Table 1.1 also summarizes what researchers, interventionists, methodologists, and students should come away with at the end of the book and/or course. At the highest level, they should have their own “meta-view” on meta-theories, capable of articulating, inferring, critiquing, and building on their own and others assumptions about the nature of applied developmental systems, their study, and their use in guiding policies, practices, and interventions. This should allow researchers to become better able to generate rich and innovative theories and designs for research and interventions, and to critique and improve theories and methods for studying and optimizing developmental systems.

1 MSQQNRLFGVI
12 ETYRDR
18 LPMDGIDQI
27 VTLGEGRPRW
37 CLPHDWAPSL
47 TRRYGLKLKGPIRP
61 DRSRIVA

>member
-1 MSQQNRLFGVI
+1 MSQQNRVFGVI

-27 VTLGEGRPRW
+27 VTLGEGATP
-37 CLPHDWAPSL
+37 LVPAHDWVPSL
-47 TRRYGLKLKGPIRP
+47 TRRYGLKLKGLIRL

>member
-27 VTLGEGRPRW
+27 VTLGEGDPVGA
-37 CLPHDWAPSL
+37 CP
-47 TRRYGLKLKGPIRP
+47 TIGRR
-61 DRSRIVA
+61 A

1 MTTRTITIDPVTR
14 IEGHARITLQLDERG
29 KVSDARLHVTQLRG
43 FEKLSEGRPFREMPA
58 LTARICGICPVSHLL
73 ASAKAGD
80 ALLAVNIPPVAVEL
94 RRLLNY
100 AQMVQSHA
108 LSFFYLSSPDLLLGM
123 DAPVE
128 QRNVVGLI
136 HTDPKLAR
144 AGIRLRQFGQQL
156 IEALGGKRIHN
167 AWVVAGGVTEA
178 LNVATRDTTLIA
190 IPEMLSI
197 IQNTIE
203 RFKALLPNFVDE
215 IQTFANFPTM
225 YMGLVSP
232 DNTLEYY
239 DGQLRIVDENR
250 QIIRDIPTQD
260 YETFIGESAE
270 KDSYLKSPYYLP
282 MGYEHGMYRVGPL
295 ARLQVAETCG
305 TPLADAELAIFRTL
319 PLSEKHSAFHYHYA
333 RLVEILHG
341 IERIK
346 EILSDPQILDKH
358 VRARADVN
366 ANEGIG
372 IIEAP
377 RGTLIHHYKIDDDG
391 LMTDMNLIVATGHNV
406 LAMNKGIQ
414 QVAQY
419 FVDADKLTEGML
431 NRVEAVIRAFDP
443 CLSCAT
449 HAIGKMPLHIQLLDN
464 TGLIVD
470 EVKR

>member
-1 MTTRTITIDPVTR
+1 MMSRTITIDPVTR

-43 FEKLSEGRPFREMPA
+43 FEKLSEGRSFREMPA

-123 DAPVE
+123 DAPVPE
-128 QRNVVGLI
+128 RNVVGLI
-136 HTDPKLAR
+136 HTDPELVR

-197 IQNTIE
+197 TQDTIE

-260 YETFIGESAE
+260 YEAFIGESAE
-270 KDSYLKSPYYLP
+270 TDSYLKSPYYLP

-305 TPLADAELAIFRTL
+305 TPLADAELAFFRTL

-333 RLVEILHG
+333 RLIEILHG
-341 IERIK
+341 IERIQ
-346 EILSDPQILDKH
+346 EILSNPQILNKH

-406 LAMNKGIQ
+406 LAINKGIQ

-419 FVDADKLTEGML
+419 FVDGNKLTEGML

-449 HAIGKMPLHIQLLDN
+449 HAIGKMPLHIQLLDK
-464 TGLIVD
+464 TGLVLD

Graduate students should show a more nuanced understanding and insightful selection and critique of developmental theories, research, interventions, and methodologies; an improved capacity to generate interesting applied descriptive and explanatory research questions and to design studies to examine them, and to create and test more effective interventions. Undergraduates should show a deeper comprehension and improved integration of the developmental evidence base, and as a result, evince a greater commitment to applied work and improved practice.